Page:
Governor Ali Yerlikaya announced the death toll on Twitter after the explosion at about 4.20pm.
Police cordoned off an area around Istiklal, where there were dense crowds on Sunday afternoon, and helicopters flew over the city centre as sirens sounded.
"I was 50-55 metres away, suddenly there was the noise of an explosion. I saw three or four people on the ground," witness Cemal Denizci, 57, told AFP.
"People were running in panic. The noise was huge. There was black smoke," he said.
On Sunday evening, Turkish President Recep Tayyip Erdogan said that six had died in the “heinous attack”. Reports suggested 88 people were wounded.
Mr Erdogan said those responsible would be hunted down.
"Efforts to defeat Turkey and the Turkish people through terrorism will fail today just as they did yesterday and as they will fail again tomorrow," Mr Erdogan said.
"Our people can rest assured that the culprits behind the attack will be punished as they deserve."
He said initial information suggested "a woman played a part".
"A woman had been sitting on one of the benches for more than 40 minutes and then she got up," Turkish Justice Minister Bekir Bozdag told A Haber television.
"One or two minutes later, an explosion occurred.
"There are two possibilities. There's either a mechanism placed in this bag and it explodes, or someone remotely explodes [it].
"All data on this woman are currently under scrutiny."
Purported security camera footage taken moments before the explosion showed a throng of shoppers walking down the street before the blast happened.
The Turkish Red Crescent said blood for transfusion was sent to hospitals in the vicinity and there was no “urgent need” for donations.
The avenue is one of the city's busiest shopping streets and is close to tourist attractions.
Locals said shops had been closed and the area cordoned off, with police, paramedics and the fire service present.
A helicopter flew above the scene of the blast and ambulances were parked nearby.
On Sunday, the UAE strongly condemned the terrorist bombing.
In a statement, the UAE expressed its "strong condemnation of these criminal acts, and its permanent rejection of all forms of violence and in contravention of human values and principles".
The country expressed its "sincere condolences to the government and people of Turkey, and to the families of the victims of this heinous crime, wishing all of those injured a speedy recovery."
The Gulf Co-operation Council, consisting of the UAE, Saudi Arabia, Bahrain, Qatar, Kuwait and Oman, also condemned the attack.
Nayef Al Hajraf, Secretary General of the GCC, "affirmed the firm position of the GCC states against violence, terrorism and extremism, extending condolences and sympathy to the Republic of Turkey for their victims, and wishing all the injured a speedy recovery".
European Council President Charles Michel also sent "condolences" following the "horrific news" of the attack.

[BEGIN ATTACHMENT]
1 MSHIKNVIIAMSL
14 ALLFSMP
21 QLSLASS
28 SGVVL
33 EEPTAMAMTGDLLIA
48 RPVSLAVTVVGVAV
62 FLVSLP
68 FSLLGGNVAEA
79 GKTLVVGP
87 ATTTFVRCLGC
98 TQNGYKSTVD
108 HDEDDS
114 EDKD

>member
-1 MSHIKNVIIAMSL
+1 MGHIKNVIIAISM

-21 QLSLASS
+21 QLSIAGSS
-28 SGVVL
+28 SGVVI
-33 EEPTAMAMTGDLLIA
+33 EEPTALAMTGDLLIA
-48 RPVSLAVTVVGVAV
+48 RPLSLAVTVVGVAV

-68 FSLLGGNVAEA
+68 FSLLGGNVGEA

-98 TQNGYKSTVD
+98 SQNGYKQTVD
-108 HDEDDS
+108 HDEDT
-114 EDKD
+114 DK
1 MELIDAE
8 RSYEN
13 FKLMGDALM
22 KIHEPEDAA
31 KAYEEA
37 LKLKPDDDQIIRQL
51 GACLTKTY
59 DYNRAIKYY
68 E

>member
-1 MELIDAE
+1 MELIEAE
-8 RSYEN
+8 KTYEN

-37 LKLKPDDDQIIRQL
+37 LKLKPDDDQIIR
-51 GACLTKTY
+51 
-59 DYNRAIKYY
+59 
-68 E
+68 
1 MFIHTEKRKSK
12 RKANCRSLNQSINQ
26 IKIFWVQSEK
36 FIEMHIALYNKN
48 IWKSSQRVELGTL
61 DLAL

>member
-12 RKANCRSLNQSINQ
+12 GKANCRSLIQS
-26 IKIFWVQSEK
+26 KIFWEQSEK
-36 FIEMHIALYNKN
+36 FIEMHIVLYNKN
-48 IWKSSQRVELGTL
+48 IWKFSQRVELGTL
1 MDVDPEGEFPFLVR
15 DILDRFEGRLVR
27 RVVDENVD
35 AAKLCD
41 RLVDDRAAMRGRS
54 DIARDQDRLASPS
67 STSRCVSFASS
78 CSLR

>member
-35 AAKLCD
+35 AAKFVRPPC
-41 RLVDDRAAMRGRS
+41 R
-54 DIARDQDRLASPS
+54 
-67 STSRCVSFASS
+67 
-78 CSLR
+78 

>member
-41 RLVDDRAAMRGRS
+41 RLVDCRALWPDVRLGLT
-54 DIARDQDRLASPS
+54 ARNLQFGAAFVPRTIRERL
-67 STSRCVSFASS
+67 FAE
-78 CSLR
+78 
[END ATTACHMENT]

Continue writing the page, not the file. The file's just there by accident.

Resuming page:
The US on Sunday also condemned "the act of violence that took place today in Istanbul".
"Our thoughts are with those who were injured and our deepest condolences go to those who lost loved ones," White House press secretary Karine Jean-Pierre said.
"We stand shoulder-to-shoulder with our Nato ally Turkey in countering terrorism."
French President Emmanuel Macron said in a message to Turkey: "We share your pain. We stand with you in the fight against terrorism".
Israeli President Isaac Herzog tweeted: "Shaken by news of the despicable bombing in Istanbul targeting innocent civilians.
"The whole world must stand united and firm against terror."
Ukrainian President Volodymyr Zelenskyy posted on Twitter: "The pain of the friendly Turkish people is our pain."
Turkey's media watchdog said it has placed a temporary ban on reporting on the incident, prohibiting publication of footage from the explosion or its aftermath. It imposed such restrictions after earlier terrorist attacks.
Video footage showed panicked residents fleeing after a loud sound was heard and people lying on the ground. Unconfirmed reports said children were among the victims.
The city was hit by terrorist attacks from 2015 to 2017, carried out by ISIS and Kurdish militant groups. Several took place in areas frequently visited by tourists.
The area of Sultanahmet, home to the Hagia Sophia and the Blue Mosque, was hit by an ISIS suicide bombing that killed 13 in January 2016.
Later that year, 41 people were killed after ISIS militants attacked the city's Ataturk airport.
In 2017, 39 people were killed after an ISIS gunman opened fire at Reina nightclub in the Ortakoy neighbourhood.
The perpetrator, an Uzbek, was sentenced to 1,368 years in jail for the New Year's Eve attack. It came weeks after 38 were killed in a bomb attack claimed by an offshoot of the Kurdistan Worker's Party.
Over the same period, Turkey's security forces have launched regular raids against suspected ISIS and PKK militants, arresting thousands. In December 2019, Turkish security forces detained 124 suspected ISIS members in a single night of raids.
But the country has remained vulnerable to ISIS attacks, having been used as a transit point by the militants at the height of the group's power in Iraq and Syria, before the organisation was all but destroyed by an international coalition.